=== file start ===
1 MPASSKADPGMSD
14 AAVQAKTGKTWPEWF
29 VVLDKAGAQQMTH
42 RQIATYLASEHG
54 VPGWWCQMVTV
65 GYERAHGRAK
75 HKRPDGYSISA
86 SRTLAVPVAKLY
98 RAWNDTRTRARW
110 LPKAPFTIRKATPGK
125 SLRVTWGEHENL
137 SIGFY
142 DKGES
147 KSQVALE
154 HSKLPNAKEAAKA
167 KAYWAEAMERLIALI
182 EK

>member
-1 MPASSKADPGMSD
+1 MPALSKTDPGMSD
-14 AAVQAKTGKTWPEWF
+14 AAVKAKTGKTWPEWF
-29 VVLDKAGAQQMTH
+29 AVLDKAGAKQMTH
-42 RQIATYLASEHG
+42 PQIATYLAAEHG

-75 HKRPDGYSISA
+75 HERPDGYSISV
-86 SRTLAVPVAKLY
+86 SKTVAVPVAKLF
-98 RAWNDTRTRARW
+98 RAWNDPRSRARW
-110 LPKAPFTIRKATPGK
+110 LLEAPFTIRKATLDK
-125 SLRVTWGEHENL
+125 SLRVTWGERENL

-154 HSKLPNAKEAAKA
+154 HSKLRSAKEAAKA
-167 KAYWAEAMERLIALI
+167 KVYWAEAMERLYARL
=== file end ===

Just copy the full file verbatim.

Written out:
1 MPASSKADPGMSD
14 AAVQAKTGKTWPEWF
29 VVLDKAGAQQMTH
42 RQIATYLASEHG
54 VPGWWCQMVTV
65 GYERAHGRAK
75 HKRPDGYSISA
86 SRTLAVPVAKLY
98 RAWNDTRTRARW
110 LPKAPFTIRKATPGK
125 SLRVTWGEHENL
137 SIGFY
142 DKGES
147 KSQVALE
154 HSKLPNAKEAAKA
167 KAYWAEAMERLIALI
182 EK

>member
-1 MPASSKADPGMSD
+1 MPALSKTDPGMSD
-14 AAVQAKTGKTWPEWF
+14 AAVKAKTGKTWPEWF
-29 VVLDKAGAQQMTH
+29 AVLDKAGAKQMTH
-42 RQIATYLASEHG
+42 PQIATYLAAEHG

-75 HKRPDGYSISA
+75 HERPDGYSISV
-86 SRTLAVPVAKLY
+86 SKTVAVPVAKLF
-98 RAWNDTRTRARW
+98 RAWNDPRSRARW
-110 LPKAPFTIRKATPGK
+110 LLEAPFTIRKATLDK
-125 SLRVTWGEHENL
+125 SLRVTWGERENL

-154 HSKLPNAKEAAKA
+154 HSKLRSAKEAAKA
-167 KAYWAEAMERLIALI
+167 KVYWAEAMERLYARL